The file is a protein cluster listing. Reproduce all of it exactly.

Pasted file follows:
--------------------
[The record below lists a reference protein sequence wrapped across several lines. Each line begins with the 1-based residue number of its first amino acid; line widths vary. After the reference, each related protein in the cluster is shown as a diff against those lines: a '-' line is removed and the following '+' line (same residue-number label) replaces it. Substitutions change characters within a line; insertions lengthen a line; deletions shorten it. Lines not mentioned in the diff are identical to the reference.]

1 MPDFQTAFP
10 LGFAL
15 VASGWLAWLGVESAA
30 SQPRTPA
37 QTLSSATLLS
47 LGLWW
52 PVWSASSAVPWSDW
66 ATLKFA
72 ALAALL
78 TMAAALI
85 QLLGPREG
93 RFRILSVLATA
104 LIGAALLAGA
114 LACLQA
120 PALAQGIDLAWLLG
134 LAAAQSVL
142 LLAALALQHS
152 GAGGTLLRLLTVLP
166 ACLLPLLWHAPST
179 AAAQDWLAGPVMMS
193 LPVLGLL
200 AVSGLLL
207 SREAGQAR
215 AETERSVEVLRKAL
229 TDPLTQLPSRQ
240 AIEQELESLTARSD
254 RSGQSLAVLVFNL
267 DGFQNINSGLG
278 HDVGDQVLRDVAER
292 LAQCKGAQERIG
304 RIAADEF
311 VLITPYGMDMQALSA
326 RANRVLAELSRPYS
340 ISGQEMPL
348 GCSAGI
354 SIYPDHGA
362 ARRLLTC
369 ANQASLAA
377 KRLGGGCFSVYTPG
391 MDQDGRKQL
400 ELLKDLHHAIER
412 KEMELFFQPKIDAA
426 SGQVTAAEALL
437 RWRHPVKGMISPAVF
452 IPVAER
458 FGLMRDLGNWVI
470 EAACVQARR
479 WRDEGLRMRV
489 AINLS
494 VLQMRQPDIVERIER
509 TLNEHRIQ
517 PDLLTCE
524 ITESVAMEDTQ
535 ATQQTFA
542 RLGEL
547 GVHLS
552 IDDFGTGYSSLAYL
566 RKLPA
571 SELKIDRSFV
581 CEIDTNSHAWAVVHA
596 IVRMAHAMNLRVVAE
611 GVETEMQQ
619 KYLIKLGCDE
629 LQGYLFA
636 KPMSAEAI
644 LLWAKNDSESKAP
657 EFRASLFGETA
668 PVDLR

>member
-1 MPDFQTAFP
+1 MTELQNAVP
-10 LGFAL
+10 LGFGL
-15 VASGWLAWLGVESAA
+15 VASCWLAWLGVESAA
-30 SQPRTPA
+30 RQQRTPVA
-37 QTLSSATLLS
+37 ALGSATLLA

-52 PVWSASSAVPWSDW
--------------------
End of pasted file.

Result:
[The record below lists a reference protein sequence wrapped across several lines. Each line begins with the 1-based residue number of its first amino acid; line widths vary. After the reference, each related protein in the cluster is shown as a diff against those lines: a '-' line is removed and the following '+' line (same residue-number label) replaces it. Substitutions change characters within a line; insertions lengthen a line; deletions shorten it. Lines not mentioned in the diff are identical to the reference.]

1 MPDFQTAFP
10 LGFAL
15 VASGWLAWLGVESAA
30 SQPRTPA
37 QTLSSATLLS
47 LGLWW
52 PVWSASSAVPWSDW
66 ATLKFA
72 ALAALL
78 TMAAALI
85 QLLGPREG
93 RFRILSVLATA
104 LIGAALLAGA
114 LACLQA
120 PALAQGIDLAWLLG
134 LAAAQSVL
142 LLAALALQHS
152 GAGGTLLRLLTVLP
166 ACLLPLLWHAPST
179 AAAQDWLAGPVMMS
193 LPVLGLL
200 AVSGLLL
207 SREAGQAR
215 AETERSVEVLRKAL
229 TDPLTQLPSRQ
240 AIEQELESLTARSD
254 RSGQSLAVLVFNL
267 DGFQNINSGLG
278 HDVGDQVLRDVAER
292 LAQCKGAQERIG
304 RIAADEF
311 VLITPYGMDMQALSA
326 RANRVLAELSRPYS
340 ISGQEMPL
348 GCSAGI
354 SIYPDHGA
362 ARRLLTC
369 ANQASLAA
377 KRLGGGCFSVYTPG
391 MDQDGRKQL
400 ELLKDLHHAIER
412 KEMELFFQPKIDAA
426 SGQVTAAEALL
437 RWRHPVKGMISPAVF
452 IPVAER
458 FGLMRDLGNWVI
470 EAACVQARR
479 WRDEGLRMRV
489 AINLS
494 VLQMRQPDIVERIER
509 TLNEHRIQ
517 PDLLTCE
524 ITESVAMEDTQ
535 ATQQTFA
542 RLGEL
547 GVHLS
552 IDDFGTGYSSLAYL
566 RKLPA
571 SELKIDRSFV
581 CEIDTNSHAWAVVHA
596 IVRMAHAMNLRVVAE
611 GVETEMQQ
619 KYLIKLGCDE
629 LQGYLFA
636 KPMSAEAI
644 LLWAKNDSESKAP
657 EFRASLFGETA
668 PVDLR

>member
-1 MPDFQTAFP
+1 MTELQNAVP
-10 LGFAL
+10 LGFGL
-15 VASGWLAWLGVESAA
+15 VASCWLAWLGVESAA
-30 SQPRTPA
+30 RQQRTPVA
-37 QTLSSATLLS
+37 ALGSATLLA

-52 PVWSASSAVPWSDW